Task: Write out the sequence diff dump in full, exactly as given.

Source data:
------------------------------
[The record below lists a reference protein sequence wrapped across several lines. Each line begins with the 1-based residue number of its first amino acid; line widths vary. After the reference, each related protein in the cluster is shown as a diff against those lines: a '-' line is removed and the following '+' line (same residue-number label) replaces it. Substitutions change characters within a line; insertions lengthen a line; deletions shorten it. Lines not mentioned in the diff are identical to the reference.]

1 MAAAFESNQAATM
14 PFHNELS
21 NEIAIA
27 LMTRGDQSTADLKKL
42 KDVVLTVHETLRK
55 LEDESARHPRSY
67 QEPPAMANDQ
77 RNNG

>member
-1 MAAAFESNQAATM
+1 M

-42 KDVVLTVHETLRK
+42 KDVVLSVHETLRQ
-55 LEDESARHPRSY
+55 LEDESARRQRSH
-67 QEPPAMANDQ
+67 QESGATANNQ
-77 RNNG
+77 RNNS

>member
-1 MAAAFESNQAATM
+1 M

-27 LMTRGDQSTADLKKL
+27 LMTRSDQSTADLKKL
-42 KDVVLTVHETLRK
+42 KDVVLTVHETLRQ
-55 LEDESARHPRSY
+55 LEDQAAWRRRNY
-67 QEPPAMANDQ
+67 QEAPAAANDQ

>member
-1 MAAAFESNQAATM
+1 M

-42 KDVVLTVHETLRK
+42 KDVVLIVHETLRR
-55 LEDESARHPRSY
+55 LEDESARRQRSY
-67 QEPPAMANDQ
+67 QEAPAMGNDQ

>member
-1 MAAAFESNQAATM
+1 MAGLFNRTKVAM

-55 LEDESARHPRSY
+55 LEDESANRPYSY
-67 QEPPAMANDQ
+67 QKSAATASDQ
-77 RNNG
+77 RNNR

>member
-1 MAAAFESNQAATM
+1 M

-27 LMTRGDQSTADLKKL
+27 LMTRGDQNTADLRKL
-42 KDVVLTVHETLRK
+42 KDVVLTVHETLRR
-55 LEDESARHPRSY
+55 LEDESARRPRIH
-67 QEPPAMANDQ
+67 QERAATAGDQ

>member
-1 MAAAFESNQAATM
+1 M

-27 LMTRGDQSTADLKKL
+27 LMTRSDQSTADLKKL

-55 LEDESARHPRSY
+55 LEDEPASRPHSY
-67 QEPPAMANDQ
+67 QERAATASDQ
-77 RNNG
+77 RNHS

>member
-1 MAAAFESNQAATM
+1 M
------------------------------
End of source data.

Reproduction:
[The record below lists a reference protein sequence wrapped across several lines. Each line begins with the 1-based residue number of its first amino acid; line widths vary. After the reference, each related protein in the cluster is shown as a diff against those lines: a '-' line is removed and the following '+' line (same residue-number label) replaces it. Substitutions change characters within a line; insertions lengthen a line; deletions shorten it. Lines not mentioned in the diff are identical to the reference.]

1 MAAAFESNQAATM
14 PFHNELS
21 NEIAIA
27 LMTRGDQSTADLKKL
42 KDVVLTVHETLRK
55 LEDESARHPRSY
67 QEPPAMANDQ
77 RNNG

>member
-1 MAAAFESNQAATM
+1 M

-42 KDVVLTVHETLRK
+42 KDVVLSVHETLRQ
-55 LEDESARHPRSY
+55 LEDESARRQRSH
-67 QEPPAMANDQ
+67 QESGATANNQ
-77 RNNG
+77 RNNS

>member
-1 MAAAFESNQAATM
+1 M

-27 LMTRGDQSTADLKKL
+27 LMTRSDQSTADLKKL
-42 KDVVLTVHETLRK
+42 KDVVLTVHETLRQ
-55 LEDESARHPRSY
+55 LEDQAAWRRRNY
-67 QEPPAMANDQ
+67 QEAPAAANDQ

>member
-1 MAAAFESNQAATM
+1 M

-42 KDVVLTVHETLRK
+42 KDVVLIVHETLRR
-55 LEDESARHPRSY
+55 LEDESARRQRSY
-67 QEPPAMANDQ
+67 QEAPAMGNDQ

>member
-1 MAAAFESNQAATM
+1 MAGLFNRTKVAM

-55 LEDESARHPRSY
+55 LEDESANRPYSY
-67 QEPPAMANDQ
+67 QKSAATASDQ
-77 RNNG
+77 RNNR

>member
-1 MAAAFESNQAATM
+1 M

-27 LMTRGDQSTADLKKL
+27 LMTRGDQNTADLRKL
-42 KDVVLTVHETLRK
+42 KDVVLTVHETLRR
-55 LEDESARHPRSY
+55 LEDESARRPRIH
-67 QEPPAMANDQ
+67 QERAATAGDQ

>member
-1 MAAAFESNQAATM
+1 M

-27 LMTRGDQSTADLKKL
+27 LMTRSDQSTADLKKL

-55 LEDESARHPRSY
+55 LEDEPASRPHSY
-67 QEPPAMANDQ
+67 QERAATASDQ
-77 RNNG
+77 RNHS

>member
-1 MAAAFESNQAATM
+1 M